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Cox v. Commissioner of Social Security

United States District Court, E.D. Michigan, Southern Division

October 13, 2016

RONDAL COX, Plaintiff,
v.
COMMISSIONER OF SOCIAL SECURITY, Defendant.

          Stephanie Dawkins Davis Magistrate Judge.

         OPINION AND ORDER ADOPTING MAGISTRATE JUDGE'S REPORT AND RECOMMENDATION, DENYING PLAINTIFF'S MOTION FOR SUMMARY JUDGMENT, GRANTING DEFENDANT'S MOTION FOR SUMMARY JUDGMENT, AFFIRMING THE FINDINGS OF THE COMMISSIONER, AND DISMISSING COMPLAINT

          DAVID M. LAWSON United States District Judge.

         The plaintiff filed the present action on July 10, 2015 seeking review of the Commissioner's decision denying the plaintiff's claims for disability and supplemental security income benefits under Title II and Title XVI of the Social Security Act. The case was referred to United States Magistrate Judge Stephanie Dawkins Davis's predecessor, and then to her, under 28 U.S.C. § 636(b)(1)(B) and E.D. Mich. LR 72.1(b)(3). Thereafter, the plaintiff filed a motion for summary judgement to reverse the decision of the Commissioner and remand the case for further consideration by the administrative law judge. The defendant filed a motion for summary judgment requesting affirmance of the decision of the Commissioner. Magistrate Judge Davis filed a report on August 19, 2016 recommending that the defendant's motion for summary judgment be granted, the plaintiff's motion for summary judgment be denied, and the decision of the Commissioner be affirmed. The plaintiff filed timely objections. The matter is now before the Court.

         The filing of timely objections to a report and recommendation requires the court to “make a de novo determination of those portions of the report or specified findings or recommendations to which objection is made.” 28 U.S.C. § 636(b)(1); see also United States v. Raddatz, 447 U.S. 667 (1980); United States v. Walters, 638 F.2d 947 (6th Cir. 1981). This de novo review requires the court to re-examine all of the relevant evidence previously reviewed by the magistrate judge in order to determine whether the recommendation should be accepted, rejected, or modified in whole or in part. 28 U.S.C. § 636(b)(1).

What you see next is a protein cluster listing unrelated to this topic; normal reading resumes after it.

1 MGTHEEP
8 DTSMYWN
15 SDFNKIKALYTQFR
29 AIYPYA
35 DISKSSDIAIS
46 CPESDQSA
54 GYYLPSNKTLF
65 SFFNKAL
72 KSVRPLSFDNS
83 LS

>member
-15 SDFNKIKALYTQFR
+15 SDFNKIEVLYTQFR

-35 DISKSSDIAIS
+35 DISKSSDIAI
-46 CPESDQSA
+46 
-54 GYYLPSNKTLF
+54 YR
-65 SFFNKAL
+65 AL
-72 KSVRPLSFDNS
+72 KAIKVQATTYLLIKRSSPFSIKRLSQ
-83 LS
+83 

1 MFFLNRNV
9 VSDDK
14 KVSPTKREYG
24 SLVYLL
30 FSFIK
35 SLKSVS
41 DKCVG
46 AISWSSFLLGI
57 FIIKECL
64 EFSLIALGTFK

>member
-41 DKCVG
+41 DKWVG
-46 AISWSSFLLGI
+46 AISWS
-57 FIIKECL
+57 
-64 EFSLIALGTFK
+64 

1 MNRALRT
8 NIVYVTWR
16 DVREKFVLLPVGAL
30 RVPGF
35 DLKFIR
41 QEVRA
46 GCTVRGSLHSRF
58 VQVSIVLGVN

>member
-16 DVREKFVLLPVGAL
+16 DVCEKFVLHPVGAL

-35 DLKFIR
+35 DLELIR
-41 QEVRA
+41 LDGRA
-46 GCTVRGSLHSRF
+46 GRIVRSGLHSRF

“The filing of objections provides the district court with the opportunity to consider the specific contentions of the parties and to correct any errors immediately, ” Walters, 638 F.2d at 950, enabling the court “to focus attention on those issues - factual and legal - that are at the heart of the parties' dispute, ” Thomas v. Arn, 474 U.S. 140, 147 (1985). As a result, “‘[o]nly those specific objections to the magistrate's report made to the district court will be preserved for appellate review; making some objections but failing to raise others will not preserve all the objections a party may have.'” McClanahan v. Comm'r of Soc. Sec., 474 F.3d 830, 837 (6th Cir. 2006) (quoting Smith v. Detroit Fed'n of Teachers Local 231, 829 F.2d 1370, 1373 (6th Cir. 1987)).

         The Court has reviewed the file, the report and recommendation, the plaintiff's objections, and the Commissioner's response, and has made a de novo review of the administrative record in light of the parties' submissions.

         The plaintiff, who is now 53 years old, filed his applications for disability insurance and supplemental security income benefits on October 26, 2012, when he was 49. The plaintiff has a limited education, but he speaks English and has worked as a general laborer, delivery driver, and machinist. In the applications that are the subject of the present appeal, the plaintiff alleged a disability onset date of October 1, 2009, although he amended that date at the administrative hearing to May 7, 2013. The plaintiff has been diagnosed with chronic left foot pain, left femoral artery occlusion (status post surgical bypass), right knee pain due to deformity, low back pain due to degenerative lumbosacral disc disease, recurrent anxiety and depression, tobacco use disorder, and alcohol abuse.